A New Windsor-based relief organization is working to prevent a potential epidemic of tuberculosis in Iraq.
Interchurch Medical Assistance, a nonprofit association of 12 Protestant relief agencies, made $100,000 available to buy antibiotics to fight tuberculosis, a contagious disease that claims 3 million lives a year worldwide.
The medicine, which arrived in Iraq late last month, will allow about 6,000 tuberculosis patients to continue their treatment, until Aide Medicale Internationale, a relief organization that has worked in Iraq since 1981, can take over the distribution program, IMA officials said.
Curing tuberculosis involves a strict six-month maintenance program of daily medications. If patients interrupt that regimen, the country could see an increase in more virulent and resistant strains of the disease.
A risk for millions
"The antibiotics are already being delivered to various clinics," said Kevin King, material resources manager for the Mennonite Central Committee, a church group that supports Interchurch Medical Assistance. "This is a critical way to plug a leak. It is almost as though we are preventing a major forest fire. If nothing is done, 75 million people could be at risk.
"If you can catch this disease in its first phase, that's great. But if there is a gap in treatment, it will come back more powerful and take longer and cost more to treat."
The Mennonite Central Committee contributed $75,000 toward buying the medicine.
If left untreated, tuberculosis patients might infect more than 25 percent of the people with whom they came in contact, said IMA spokeswoman Vickie Johnson. "The maintenance program is critical to curing the disease," she said. "To give away all the ground that we have won from this disease would be tragic."
Concerned that the dwindling supply of drugs, particularly in the rural areas of Iraq, might cause a health crisis, IMA asked its church and corporate partners for help.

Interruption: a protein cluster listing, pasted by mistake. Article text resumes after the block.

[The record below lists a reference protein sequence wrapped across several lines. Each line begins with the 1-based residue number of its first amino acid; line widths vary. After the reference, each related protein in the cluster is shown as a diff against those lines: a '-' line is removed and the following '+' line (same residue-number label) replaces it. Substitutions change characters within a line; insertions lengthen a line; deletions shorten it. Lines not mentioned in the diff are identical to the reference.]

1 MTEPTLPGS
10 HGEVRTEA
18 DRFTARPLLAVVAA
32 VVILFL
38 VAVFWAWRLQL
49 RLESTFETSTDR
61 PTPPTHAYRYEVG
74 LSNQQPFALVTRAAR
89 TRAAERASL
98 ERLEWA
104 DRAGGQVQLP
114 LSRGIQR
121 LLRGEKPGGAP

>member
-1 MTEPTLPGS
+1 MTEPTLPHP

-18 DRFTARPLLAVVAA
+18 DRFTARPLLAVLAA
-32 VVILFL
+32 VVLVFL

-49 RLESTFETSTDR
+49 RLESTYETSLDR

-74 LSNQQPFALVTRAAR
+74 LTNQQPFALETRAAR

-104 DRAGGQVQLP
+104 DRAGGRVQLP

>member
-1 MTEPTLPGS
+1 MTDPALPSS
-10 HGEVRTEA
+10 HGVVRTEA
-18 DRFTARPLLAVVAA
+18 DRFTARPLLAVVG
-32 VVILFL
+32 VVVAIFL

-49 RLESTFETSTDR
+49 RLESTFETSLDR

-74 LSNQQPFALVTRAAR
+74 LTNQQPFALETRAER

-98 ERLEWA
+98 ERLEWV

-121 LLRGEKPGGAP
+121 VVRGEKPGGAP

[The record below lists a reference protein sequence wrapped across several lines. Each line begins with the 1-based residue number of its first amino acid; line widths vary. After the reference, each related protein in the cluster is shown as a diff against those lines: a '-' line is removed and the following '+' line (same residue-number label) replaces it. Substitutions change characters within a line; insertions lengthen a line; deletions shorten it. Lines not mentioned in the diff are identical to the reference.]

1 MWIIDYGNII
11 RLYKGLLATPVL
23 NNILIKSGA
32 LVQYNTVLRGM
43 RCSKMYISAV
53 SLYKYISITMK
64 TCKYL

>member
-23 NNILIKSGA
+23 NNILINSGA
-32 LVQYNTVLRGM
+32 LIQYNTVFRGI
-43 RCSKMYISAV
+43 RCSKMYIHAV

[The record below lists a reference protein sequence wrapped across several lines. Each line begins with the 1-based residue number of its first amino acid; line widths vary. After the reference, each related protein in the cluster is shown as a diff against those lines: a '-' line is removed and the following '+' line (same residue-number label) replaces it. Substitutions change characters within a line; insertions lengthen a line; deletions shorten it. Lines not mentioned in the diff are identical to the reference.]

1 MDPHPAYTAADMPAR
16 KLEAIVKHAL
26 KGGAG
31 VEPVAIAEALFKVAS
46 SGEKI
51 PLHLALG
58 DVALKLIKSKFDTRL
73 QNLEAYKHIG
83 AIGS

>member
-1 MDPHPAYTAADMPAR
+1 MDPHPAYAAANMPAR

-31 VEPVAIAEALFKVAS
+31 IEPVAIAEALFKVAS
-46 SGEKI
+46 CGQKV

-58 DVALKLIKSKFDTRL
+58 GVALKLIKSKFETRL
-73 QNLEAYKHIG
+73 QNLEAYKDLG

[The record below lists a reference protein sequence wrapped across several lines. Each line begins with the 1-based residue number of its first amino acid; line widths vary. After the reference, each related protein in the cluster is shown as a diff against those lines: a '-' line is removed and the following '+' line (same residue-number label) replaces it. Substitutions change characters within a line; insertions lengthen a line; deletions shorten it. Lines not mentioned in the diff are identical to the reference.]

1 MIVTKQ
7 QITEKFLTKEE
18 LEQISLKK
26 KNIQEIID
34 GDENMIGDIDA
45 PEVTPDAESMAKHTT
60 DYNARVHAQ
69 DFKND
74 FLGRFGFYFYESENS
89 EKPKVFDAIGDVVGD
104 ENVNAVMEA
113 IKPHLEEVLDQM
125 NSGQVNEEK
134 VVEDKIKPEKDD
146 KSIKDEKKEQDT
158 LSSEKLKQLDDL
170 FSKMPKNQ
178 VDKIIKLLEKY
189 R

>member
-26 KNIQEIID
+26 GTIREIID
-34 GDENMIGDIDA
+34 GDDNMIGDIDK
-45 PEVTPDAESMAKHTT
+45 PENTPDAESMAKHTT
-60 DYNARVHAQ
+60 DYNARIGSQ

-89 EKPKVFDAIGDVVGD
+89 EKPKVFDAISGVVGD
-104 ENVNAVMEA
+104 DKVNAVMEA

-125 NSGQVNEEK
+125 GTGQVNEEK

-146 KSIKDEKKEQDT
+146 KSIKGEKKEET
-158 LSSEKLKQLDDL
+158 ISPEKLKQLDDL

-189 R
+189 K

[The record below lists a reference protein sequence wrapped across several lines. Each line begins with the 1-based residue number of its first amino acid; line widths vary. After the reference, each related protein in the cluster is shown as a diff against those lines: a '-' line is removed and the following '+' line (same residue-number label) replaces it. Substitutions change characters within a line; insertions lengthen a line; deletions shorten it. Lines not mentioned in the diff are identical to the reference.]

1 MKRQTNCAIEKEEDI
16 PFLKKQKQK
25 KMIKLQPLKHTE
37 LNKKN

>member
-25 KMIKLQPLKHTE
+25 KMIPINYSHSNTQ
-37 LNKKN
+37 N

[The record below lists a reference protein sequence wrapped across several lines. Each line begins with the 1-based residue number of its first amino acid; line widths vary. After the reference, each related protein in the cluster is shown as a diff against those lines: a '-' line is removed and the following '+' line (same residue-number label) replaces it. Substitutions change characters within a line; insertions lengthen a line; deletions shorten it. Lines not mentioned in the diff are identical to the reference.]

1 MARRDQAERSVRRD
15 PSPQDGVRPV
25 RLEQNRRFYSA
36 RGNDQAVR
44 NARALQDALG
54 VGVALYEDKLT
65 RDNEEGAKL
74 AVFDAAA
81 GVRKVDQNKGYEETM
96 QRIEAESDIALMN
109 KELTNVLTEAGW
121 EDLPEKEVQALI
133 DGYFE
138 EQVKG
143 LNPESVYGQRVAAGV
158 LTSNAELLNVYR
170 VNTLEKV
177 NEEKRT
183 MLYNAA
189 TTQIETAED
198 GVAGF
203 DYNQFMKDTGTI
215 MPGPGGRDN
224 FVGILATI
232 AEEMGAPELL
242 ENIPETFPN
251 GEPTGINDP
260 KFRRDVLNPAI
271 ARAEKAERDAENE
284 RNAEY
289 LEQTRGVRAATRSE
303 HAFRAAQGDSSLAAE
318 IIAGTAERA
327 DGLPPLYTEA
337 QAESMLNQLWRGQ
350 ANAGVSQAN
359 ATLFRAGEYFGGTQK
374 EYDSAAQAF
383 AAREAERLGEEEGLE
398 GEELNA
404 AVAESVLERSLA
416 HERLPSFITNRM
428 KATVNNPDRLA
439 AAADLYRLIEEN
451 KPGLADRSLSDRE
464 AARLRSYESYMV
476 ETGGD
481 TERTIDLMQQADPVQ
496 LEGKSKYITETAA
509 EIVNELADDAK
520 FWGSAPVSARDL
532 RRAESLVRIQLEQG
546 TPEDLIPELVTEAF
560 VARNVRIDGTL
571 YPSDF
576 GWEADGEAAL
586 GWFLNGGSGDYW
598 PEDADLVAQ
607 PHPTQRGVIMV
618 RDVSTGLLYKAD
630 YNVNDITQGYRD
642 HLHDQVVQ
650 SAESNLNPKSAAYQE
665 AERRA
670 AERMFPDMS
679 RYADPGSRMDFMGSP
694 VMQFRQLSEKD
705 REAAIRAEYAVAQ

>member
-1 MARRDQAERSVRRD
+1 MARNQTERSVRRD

In addition to the Mennonite group, pharmaceutical company Pfizer Inc. donated $25,000. The effort is focused on the rural areas where the supplies were nearly depleted, Johnson said.
"TB is on the upswing because it is an opportunistic disease associated with AIDS and other immune-suppressing illnesses," said Don Padgett, IMA assistant vice president for pharmaceutical services. "The fear was many would simply stop their meds if it became too difficult to get them."
Tuberculosis, which spreads through the air when a patient sneezes or coughs, is considered among the most prevalent illnesses by the World Health Organization.
Number of cases down
About 20 years ago, tuberculosis afflicted nearly 20 percent of the Iraqi population. Treatment efforts by the country's Ministry of Health as well as the World Health Organization brought that figure to 2 percent, according to IMA statistics.
"The Iraqis established regional TB detection centers and the system worked," said King. "But, everything is different now. The Ministry of Health building in Baghdad is looted and burned out."
King, who recently returned from a week in Iraq, said relief groups are working hard to help restore Iraq's health system.
"The person with TB had no choice in the situation," King said. "It is incumbent on the world community to help him out."